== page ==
Urinary incontinence: Frequently asked questions
Urinary incontinence is also known as urinary leakage or the loss of bladder control.
Incontinence tends to be somewhat more common as patients age, but certainly it cuts across all age groups and sexes. The good news is that incontinence is generally a very treatable problem. However, it is important to have a complete evaluation prior to treatment.
Patients should not feel embarrassed or apprehensive about talking to their physicians about this condition. The majority of patients can be successfully treated using either conservative or surgical therapy. Incontinence should not be considered an inevitable part of getting older.
Family physicians are the best source for incontinence information. Physicians can either diagnose and treat the problem or make an appropriate referral for the patient.
What are the types of incontinence?
Generally speaking, incontinence falls into several categories.
- Overflow incontinence
- One can have overflow incontinence where the bladder fills, doesn’t empty, and reaches its capacity and then the patient leaks urine more or less on a continuous basis.
- Stress incontinence
- This type is usually associated with leaking urine with activity such as lifting, coughing, or running.
- Urge incontinence
- This type is caused by a bladder contraction that occurs when the patient is not trying to empty their bladder. Typically, patients will complain that they feel the need to empty their bladder but begin leaking before they can reach a bathroom.
How are incontinence cases diagnosed?
Taking a history and performing a physical examination are used to diagnose patients with urinary incontinence.
Usually a urinalysis is performed and, depending on the findings of the history and physical, further testing with either x-ray studies or a urodynamics study may be appropriate.
Get a full evaluation prior to any treatment because the treatments are different due to the cause of the incontinence.
What are some treatment methods for urinary incontinence?
The treatments for these different types of incontinence generally fall into two categories: conservative management—with either medications, devices such as a pessary, and sometimes biofeedback—and more invasive forms of therapy, such as surgery.
Your doctor may recommend physical therapy as a means of conditioning muscles that support the pelvic floor.
The type of incontinence, which is diagnosed during the evaluation, will dictate which type of treatment is appropriate.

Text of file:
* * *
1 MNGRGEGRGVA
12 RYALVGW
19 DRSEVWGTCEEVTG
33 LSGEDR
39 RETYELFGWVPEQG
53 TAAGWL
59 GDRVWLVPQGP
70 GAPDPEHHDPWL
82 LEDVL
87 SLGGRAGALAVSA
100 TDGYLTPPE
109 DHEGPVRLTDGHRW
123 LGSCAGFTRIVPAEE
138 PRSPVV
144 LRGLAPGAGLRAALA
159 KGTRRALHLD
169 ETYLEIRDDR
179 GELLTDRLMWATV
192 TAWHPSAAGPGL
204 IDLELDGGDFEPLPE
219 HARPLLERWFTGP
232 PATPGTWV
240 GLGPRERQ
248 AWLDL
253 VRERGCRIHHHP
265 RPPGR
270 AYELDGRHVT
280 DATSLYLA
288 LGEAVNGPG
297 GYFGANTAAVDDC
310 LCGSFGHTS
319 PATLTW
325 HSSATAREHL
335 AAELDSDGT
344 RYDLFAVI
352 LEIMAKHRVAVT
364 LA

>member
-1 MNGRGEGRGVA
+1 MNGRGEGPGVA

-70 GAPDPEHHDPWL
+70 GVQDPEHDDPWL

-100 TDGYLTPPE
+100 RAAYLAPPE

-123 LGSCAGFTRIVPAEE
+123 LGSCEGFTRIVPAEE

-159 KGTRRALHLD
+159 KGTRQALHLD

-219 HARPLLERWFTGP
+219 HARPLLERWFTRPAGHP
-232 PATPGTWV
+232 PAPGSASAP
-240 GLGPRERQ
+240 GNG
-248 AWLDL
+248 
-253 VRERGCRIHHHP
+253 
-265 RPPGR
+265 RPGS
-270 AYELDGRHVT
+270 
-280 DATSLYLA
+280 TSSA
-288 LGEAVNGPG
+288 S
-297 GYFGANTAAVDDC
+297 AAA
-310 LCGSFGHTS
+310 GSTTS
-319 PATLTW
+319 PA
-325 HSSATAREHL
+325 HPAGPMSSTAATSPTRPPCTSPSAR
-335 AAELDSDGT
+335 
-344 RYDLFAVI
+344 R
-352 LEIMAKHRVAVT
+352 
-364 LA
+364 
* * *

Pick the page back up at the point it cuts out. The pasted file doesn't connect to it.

What are common medications for incontinence?
Probably the most common medications used for the treatment of incontinence fall into the general category of anticholinergics or drugs designed to “relax” the bladder.
What are some newer treatments for incontinence?
Neuromodulation or electrical stimulation of the nerves to the bladder is a newer treatment that holds some promise, especially for those patients with urge incontinence that does not respond to more conservative forms of management. There are also injectable agents, which may be useful in some forms of stress incontinence. These injectables are placed around the urethra to help it coat.
How does incontinence relate to age?
Incontinence should not be considered to be a normal condition of aging. Elderly patients should be evaluated in essentially the same way that patients of any age should be evaluated. Incontinence is certainly more common as patients age, but incontinence can be seen in children, adolescents, and adults.
Is incontinence a problem seen in diabetes?
Incontinence can certainly be seen in people with diabetes. Diabetics tend to have decreased bladder emptying and are somewhat prone to having overflow incontinence, but may also have stress or urge incontinence and therefore need a complete evaluation prior to treatment.
Does pregnancy leave a lasting problem with urinary incontinence?
Certainly not all pregnant patients have incontinence following delivery. But pregnancy can predispose to urinary incontinence, especially in the case of a vaginal delivery.
What are the main causes of urinary incontinence in men and women?
In men, prostate issues are probably the most common reason we see patients for urinary incontinence. In women, pregnancy and vaginal delivery is probably the most common cause of urinary incontinence.
Can incontinence come and go?
Yes, incontinence can come and go depending on its cause. For instance, some patients will complain of stress incontinence only when they have a severe cold with coughing or during periods of excessive activity.
Patients with urge incontinence frequently report increased leakage during cold weather and sometimes related to dietary factors such as excessive fluid intake, particularly with products containing caffeine such as coffee.
What are Kegel exercises and whom do they benefit?
Kegel exercises are also known as pelvic floor muscle strengthening exercises and are designed to strengthen the muscles that support the pelvic floor and maintain continence.
Kegel exercises will benefit patients with stress or urge incontinence and are very worthwhile treatments as they have virtually no side effects and a relatively high degree of success.